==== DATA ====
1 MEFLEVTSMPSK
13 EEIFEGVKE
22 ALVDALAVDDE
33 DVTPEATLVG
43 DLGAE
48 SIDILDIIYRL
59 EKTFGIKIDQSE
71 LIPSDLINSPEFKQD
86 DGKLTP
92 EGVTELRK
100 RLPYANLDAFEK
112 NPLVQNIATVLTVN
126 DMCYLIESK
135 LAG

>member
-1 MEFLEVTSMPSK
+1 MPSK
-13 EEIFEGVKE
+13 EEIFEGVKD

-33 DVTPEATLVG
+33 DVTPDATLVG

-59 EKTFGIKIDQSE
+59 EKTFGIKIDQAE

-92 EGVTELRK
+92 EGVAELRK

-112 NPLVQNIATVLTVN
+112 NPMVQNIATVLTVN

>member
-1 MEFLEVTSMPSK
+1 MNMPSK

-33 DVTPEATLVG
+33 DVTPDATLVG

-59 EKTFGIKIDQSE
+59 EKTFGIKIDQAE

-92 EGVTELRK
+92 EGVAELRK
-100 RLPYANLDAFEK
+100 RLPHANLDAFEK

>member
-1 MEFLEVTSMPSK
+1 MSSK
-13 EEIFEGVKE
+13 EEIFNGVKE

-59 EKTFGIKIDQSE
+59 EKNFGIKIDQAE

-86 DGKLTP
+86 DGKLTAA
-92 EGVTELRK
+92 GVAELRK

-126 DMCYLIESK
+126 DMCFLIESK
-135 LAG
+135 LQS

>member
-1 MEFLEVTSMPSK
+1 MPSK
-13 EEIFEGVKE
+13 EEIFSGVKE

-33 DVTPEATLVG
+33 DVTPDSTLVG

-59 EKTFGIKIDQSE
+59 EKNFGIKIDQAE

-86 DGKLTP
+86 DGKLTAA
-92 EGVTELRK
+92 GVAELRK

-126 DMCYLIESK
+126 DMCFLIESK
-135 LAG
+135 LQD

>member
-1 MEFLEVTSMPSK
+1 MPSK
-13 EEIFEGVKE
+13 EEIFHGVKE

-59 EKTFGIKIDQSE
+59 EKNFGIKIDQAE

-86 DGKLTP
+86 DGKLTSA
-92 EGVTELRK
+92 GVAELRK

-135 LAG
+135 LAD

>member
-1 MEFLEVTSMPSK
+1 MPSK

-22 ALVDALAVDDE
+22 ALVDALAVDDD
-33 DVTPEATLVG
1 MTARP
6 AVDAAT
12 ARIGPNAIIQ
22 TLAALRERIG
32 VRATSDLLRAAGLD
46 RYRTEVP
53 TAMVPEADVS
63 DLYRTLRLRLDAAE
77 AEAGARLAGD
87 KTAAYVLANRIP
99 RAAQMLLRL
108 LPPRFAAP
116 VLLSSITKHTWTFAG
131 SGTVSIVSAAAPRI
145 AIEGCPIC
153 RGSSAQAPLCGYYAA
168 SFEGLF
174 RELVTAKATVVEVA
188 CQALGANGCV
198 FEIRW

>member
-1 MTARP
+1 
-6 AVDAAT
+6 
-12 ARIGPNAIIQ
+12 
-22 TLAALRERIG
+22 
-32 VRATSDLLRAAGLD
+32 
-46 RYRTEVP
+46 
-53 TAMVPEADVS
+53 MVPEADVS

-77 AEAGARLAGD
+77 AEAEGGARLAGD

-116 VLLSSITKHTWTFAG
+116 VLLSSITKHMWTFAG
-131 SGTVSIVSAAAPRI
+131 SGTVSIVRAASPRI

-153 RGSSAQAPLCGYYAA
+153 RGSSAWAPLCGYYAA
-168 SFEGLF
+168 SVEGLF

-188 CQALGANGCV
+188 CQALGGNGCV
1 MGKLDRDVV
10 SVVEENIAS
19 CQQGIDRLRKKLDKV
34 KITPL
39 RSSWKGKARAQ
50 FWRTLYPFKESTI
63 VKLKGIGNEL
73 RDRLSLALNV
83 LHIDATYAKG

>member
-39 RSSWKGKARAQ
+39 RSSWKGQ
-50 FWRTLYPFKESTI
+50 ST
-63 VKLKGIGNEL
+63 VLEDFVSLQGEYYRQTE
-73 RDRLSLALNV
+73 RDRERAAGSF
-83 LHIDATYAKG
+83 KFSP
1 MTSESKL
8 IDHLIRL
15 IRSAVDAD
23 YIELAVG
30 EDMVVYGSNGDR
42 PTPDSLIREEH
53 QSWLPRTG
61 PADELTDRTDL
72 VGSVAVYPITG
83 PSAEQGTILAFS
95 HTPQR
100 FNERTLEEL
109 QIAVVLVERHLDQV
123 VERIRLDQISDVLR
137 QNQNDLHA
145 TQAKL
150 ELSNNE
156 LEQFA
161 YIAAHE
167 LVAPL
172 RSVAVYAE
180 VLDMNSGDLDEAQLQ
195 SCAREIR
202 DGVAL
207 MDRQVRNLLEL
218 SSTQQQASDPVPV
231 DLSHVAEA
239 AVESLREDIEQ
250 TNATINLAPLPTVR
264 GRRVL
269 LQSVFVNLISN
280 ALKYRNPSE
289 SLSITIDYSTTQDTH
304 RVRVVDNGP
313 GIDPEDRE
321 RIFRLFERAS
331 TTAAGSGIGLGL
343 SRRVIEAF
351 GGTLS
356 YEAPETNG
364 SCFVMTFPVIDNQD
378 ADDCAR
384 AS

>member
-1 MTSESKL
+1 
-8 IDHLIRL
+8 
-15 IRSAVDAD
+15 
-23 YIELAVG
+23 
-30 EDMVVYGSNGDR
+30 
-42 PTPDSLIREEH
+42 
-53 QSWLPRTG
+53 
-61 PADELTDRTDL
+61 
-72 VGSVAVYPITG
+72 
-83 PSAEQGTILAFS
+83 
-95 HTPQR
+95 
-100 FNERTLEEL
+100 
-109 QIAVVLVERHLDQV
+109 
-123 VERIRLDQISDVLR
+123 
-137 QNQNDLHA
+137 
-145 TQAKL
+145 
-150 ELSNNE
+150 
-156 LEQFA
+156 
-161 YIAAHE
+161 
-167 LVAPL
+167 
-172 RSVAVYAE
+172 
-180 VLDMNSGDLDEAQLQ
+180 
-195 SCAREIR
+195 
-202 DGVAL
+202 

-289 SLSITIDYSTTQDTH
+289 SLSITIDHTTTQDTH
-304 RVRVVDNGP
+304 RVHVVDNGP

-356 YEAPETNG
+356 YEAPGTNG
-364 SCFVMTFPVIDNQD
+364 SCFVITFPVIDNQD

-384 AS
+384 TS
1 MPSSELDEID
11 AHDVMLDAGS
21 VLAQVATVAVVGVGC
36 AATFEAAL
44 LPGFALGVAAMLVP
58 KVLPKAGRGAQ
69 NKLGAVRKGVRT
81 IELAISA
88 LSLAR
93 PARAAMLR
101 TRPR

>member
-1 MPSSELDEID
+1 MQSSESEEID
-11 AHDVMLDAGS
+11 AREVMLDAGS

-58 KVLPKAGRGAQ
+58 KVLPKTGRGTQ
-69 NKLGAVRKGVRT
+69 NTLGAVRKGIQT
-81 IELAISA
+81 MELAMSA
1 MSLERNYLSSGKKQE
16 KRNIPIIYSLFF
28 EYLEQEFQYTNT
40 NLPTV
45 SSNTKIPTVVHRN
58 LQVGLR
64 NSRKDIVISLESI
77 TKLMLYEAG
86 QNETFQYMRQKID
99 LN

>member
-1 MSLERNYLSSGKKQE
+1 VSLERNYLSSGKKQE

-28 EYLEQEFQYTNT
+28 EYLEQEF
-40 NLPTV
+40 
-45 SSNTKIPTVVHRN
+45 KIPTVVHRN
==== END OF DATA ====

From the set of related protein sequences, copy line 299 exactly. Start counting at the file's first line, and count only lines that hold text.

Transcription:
+45 KIPTVVHRN